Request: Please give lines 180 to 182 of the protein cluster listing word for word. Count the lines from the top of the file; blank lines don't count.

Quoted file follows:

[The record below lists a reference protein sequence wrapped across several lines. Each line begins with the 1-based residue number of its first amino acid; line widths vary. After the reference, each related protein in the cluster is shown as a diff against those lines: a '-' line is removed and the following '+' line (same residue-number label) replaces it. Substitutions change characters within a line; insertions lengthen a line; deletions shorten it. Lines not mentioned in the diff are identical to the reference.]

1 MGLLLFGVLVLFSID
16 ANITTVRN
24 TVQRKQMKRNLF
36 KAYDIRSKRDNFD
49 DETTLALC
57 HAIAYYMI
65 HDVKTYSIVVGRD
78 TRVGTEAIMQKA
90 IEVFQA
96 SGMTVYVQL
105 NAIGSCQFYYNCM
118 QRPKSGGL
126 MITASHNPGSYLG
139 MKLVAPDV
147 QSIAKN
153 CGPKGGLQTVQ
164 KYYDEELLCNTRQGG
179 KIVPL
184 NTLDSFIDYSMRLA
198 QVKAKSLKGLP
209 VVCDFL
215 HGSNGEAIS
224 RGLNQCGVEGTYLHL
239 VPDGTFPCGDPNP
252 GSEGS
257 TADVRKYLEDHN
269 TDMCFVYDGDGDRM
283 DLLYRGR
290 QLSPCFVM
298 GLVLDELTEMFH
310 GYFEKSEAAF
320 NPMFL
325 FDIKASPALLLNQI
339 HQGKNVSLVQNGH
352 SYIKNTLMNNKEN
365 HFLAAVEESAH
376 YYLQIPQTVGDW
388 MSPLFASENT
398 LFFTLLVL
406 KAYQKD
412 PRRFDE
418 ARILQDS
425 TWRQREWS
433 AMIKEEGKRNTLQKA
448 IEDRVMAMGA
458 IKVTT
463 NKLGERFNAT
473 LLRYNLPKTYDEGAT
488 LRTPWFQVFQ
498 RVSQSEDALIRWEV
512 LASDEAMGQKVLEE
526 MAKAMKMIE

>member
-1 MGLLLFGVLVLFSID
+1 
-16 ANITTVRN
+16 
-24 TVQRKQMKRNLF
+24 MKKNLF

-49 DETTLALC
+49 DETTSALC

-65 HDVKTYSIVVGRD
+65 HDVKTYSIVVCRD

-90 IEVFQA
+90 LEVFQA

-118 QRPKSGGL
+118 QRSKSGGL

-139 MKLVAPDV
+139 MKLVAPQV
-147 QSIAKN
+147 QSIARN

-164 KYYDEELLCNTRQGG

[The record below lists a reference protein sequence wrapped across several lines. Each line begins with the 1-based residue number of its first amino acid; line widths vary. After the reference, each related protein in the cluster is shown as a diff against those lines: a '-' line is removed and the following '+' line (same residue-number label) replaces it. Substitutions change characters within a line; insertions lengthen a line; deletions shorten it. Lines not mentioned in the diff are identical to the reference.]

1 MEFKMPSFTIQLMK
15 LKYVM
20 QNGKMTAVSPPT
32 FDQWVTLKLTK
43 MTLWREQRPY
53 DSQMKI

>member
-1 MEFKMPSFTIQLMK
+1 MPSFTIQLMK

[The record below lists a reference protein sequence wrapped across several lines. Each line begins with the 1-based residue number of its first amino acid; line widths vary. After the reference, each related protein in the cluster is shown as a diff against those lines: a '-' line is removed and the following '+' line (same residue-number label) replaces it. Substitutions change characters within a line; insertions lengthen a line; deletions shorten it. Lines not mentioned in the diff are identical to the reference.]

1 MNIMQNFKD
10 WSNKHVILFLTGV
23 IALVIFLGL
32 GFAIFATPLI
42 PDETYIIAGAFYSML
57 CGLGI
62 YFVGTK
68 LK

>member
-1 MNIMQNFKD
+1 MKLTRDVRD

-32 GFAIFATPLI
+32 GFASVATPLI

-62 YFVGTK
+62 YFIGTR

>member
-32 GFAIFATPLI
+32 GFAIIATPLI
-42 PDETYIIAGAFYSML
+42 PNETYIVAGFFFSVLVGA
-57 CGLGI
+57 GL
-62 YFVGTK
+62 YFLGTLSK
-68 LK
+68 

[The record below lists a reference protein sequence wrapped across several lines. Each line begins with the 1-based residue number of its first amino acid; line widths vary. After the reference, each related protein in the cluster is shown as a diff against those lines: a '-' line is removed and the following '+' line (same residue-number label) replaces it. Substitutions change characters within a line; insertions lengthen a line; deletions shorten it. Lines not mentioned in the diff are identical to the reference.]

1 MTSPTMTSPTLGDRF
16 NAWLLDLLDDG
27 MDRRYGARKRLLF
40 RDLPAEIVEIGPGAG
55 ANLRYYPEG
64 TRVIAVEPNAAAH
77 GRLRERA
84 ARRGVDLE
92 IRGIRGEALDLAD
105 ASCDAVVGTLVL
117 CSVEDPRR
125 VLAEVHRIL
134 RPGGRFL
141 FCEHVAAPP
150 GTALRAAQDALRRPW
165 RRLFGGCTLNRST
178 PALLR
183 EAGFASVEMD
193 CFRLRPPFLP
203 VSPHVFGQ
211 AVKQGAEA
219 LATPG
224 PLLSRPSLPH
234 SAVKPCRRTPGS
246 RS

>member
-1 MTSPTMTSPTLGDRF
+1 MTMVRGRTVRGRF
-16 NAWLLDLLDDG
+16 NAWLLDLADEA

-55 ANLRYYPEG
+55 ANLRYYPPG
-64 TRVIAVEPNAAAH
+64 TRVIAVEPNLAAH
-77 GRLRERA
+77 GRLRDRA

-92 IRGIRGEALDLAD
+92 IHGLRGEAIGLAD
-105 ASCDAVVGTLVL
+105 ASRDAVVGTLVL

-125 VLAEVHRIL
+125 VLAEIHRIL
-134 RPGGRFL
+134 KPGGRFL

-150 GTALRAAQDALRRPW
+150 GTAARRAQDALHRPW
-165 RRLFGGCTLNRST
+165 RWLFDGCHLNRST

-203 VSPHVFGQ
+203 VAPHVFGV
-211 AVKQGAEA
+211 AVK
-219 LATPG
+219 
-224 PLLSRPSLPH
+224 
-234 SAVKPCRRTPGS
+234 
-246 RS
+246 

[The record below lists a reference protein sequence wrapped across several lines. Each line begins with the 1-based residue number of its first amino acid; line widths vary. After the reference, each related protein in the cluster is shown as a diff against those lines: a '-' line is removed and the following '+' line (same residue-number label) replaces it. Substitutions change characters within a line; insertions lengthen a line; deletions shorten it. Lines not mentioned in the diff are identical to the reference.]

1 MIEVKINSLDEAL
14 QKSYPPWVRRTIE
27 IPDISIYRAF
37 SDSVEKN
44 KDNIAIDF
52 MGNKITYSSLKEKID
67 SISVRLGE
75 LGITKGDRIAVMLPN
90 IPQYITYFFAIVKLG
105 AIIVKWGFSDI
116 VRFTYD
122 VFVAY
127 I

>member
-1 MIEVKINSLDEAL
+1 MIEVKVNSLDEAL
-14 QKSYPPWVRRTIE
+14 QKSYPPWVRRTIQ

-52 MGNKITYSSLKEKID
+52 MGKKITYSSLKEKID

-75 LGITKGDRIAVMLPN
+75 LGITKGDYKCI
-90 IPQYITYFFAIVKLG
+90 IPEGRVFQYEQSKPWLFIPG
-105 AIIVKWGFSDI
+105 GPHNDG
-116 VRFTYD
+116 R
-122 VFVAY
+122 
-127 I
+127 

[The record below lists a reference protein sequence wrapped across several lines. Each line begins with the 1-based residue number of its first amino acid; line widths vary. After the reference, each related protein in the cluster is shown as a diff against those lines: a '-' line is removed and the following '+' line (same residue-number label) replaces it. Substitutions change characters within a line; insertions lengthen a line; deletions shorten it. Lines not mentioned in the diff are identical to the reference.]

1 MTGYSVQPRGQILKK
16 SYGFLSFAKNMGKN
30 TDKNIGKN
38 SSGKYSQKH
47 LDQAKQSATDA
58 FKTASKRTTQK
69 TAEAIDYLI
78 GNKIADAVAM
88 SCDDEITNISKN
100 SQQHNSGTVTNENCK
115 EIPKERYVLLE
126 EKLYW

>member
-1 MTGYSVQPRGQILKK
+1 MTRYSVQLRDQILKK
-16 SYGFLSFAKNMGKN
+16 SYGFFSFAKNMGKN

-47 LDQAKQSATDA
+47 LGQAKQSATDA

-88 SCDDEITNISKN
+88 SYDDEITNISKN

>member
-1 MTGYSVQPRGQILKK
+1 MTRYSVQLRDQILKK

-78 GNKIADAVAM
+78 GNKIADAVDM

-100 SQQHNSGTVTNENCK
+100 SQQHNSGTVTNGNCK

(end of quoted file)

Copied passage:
75 LGITKGDRIAVMLPN
90 IPQYITYFFAIVKLG
105 AIIVKWGFSDI